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Samuel Seward Toddings Jr.
February 29, 1892-May 22, 1971
Newspaper publisher and parliamentarian

Photo: Bell’s Beautiful Bermuda, 1947, Bermuda Archives

S. Seward Toddings played a prominent role in public life for more than three decades. He followed in the footsteps of his father and namesake to become publisher and editor of the Mid-Ocean News, and a Member of Parliament.

He was editor of the Mid-Ocean News from 1935 until 1959 and was a Member of Parliament, representing St. George’s from 1933 until 1968. He was also coroner for the Eastern District for nearly 30 years, served on several government boards, was chair of the Labour and Local Forces boards, and was also a St. George’s alderman.

Twice widowed and thrice-married, Toddings was known for his prickly personality and sartorial style. He wore custom-made Brooks Brothers suits, donned top hat and tails for ceremonial affairs, and also sported Texas ten-gallon hats on occasion.


He was known to be generous to people in need. Businessman and former Senator Charles Marshall said he paid school fees for him and his two brothers to attend Mount St Agnes Academy. He also backed two unsuccessful bids to obtain parliamentary approval to open a school for black Catholics.

Yet although he had black ancestry—his grandmother and great-grandmother were freed slaves—he did not lend support to black parliamentarians and the sole white parliamentarian, Donald Smith, as they battled to end segregation and to increase black voter participation during the 1940s and 1950s.

During a 1948 parliamentary debate, he denied, despite all evidence to the contrary, that Civil Service positions were closed to black Bermudians. As chairman of the Labour Board, he butted heads with labour leaders, E.F. Gordon being the most notable.

On the other hand, Toddings was a military man who helped reinvigorate the all-white Bermuda Volunteer Rifle Corps (BVRC) and the black Bermuda Military Artillery (BMA) after the Second World War. The role he played in amalgamating the two units to become the Bermuda Regiment would prove to be his lasting legacy.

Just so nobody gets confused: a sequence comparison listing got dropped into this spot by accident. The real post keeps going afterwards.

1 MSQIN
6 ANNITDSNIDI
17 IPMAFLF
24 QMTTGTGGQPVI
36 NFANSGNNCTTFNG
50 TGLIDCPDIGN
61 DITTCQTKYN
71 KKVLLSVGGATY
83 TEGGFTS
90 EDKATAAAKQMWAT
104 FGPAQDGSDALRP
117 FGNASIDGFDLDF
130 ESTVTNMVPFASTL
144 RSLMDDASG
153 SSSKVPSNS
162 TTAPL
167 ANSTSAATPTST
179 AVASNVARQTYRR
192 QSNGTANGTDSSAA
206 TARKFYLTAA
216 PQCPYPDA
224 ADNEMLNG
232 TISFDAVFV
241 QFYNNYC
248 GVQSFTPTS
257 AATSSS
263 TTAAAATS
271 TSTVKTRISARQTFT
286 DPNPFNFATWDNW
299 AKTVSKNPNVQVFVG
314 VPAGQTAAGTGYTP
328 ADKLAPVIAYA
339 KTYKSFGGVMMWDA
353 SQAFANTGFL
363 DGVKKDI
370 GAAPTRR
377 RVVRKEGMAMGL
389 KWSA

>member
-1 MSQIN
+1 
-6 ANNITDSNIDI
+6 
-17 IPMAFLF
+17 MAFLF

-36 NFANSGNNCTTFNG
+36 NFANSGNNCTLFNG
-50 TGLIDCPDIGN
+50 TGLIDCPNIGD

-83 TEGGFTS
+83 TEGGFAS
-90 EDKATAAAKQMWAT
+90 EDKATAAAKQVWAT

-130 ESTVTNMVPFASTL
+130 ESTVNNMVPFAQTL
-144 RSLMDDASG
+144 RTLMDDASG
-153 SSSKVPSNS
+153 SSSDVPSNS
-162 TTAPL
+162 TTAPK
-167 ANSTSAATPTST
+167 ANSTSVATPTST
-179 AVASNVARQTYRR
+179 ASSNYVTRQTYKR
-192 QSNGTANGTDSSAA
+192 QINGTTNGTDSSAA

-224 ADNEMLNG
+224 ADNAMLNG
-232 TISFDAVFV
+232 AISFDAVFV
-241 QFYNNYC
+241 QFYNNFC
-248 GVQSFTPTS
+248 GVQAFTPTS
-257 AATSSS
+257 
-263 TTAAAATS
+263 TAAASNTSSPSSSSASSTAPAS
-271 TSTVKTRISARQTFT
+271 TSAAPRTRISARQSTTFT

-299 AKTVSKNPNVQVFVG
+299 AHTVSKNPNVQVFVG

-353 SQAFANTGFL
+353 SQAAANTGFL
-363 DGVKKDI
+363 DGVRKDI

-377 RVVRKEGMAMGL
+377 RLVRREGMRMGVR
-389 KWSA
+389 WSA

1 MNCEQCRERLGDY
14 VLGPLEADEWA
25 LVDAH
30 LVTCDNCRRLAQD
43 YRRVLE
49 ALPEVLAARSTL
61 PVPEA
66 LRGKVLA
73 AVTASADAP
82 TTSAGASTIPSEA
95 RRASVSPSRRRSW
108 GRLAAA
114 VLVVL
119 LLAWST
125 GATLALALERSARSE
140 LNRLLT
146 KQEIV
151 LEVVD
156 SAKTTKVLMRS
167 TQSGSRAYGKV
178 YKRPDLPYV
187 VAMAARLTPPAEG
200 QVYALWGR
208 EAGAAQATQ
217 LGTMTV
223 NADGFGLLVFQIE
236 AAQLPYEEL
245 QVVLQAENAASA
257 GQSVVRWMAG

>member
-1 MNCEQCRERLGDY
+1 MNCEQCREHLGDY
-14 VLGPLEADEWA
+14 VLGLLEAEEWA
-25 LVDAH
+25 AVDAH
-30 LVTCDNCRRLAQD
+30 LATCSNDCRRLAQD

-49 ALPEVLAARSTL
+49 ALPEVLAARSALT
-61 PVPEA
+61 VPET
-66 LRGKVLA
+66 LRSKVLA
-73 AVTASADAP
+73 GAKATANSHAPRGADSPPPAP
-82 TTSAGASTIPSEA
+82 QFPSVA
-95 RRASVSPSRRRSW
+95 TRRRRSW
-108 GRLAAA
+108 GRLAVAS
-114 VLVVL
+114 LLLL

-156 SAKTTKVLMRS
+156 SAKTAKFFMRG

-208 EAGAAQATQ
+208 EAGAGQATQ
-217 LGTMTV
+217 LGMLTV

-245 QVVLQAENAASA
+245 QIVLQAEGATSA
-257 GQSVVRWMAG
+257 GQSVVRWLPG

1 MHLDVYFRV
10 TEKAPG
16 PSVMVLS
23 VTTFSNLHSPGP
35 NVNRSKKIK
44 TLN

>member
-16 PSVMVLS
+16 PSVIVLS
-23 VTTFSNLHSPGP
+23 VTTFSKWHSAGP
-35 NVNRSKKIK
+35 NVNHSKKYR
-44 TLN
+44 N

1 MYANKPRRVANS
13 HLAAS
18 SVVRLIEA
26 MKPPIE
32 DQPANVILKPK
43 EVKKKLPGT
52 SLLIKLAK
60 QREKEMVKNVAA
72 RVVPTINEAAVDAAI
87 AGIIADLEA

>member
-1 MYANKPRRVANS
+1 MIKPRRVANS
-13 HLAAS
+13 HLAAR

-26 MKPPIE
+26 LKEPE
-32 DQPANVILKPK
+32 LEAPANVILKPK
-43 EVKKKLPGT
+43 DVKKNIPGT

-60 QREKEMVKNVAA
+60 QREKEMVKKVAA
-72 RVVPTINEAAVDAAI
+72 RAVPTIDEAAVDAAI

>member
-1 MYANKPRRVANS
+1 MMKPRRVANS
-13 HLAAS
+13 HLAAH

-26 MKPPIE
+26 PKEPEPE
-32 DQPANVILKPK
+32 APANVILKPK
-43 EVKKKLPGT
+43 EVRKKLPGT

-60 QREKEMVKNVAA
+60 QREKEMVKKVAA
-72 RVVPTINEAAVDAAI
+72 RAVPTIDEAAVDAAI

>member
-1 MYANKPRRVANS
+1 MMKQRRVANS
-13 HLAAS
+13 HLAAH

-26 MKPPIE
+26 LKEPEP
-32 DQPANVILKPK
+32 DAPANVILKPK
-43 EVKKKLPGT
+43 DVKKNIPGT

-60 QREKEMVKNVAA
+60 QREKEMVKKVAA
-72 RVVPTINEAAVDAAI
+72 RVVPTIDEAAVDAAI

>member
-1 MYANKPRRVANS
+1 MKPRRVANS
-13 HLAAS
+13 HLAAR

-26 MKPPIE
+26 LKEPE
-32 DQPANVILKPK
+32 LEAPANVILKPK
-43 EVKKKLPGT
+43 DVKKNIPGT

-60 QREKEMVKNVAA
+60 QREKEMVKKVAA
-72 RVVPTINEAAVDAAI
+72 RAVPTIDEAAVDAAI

Born on Cedar Avenue, Hamilton on February 29, 1892, and raised in St. George’s, Samuel Seward Toddings, who was known as “Seaweed” to schoolmates, had big shoes to fill. His father S. S. Toddings was founding publisher and editor of the Mid-Ocean News, a former editor of the Colonist, a long serving member of Parliament and also a church organist.

Toddings Sr. was Anglican, but when he married his second wife, Agnes Costello, he became a Roman Catholic.  S.S. and Agnes had two sons, Seward and his younger brother, Thomas. While Agnes had her sights set on Seward becoming a priest, he would take up his father’s career.

Toddings attended Mount St. Agnes Academy, followed by Montreal’s Loyola College. He studied law at Temple University in Philadelphia for two years, but after his father started the Mid-Ocean News in 1911, he returned home to help out the elder Toddings.  Up until 1914 he worked at the Mid-Ocean in various capacities: assistant editor, pressman, compositor and delivery boy.

With the outbreak of the First World War, he joined the BVRC. In 1917, he transferred to the Canadian Artillery, served in the trenches in Belgium and France, and was wounded in action. He entered the war as a private, and by war’s end had become a captain. He eventually returned to Canada, where he joined the Reserves, then spent 18 months working on the Brooklyn Eagle newspaper, a daily newspaper in Brooklyn, New York.


In 1923, he joined the Mid-Ocean News as a reporter. When his father died in 1935 at the age of 88, Toddings became editor and quickly put his own stamp on the paper. He built a building on Burnaby Street, and moved there from Front Street. In 1940, the newspaper’s name was changed from the Mid-Ocean to the Mid-Ocean News. The company was incorporated in 1947.

Toddings made his first foray into the political arena in 1928, when his father vacated his St. George’s seat, but he was not elected. He was successful on his second attempt in 1933.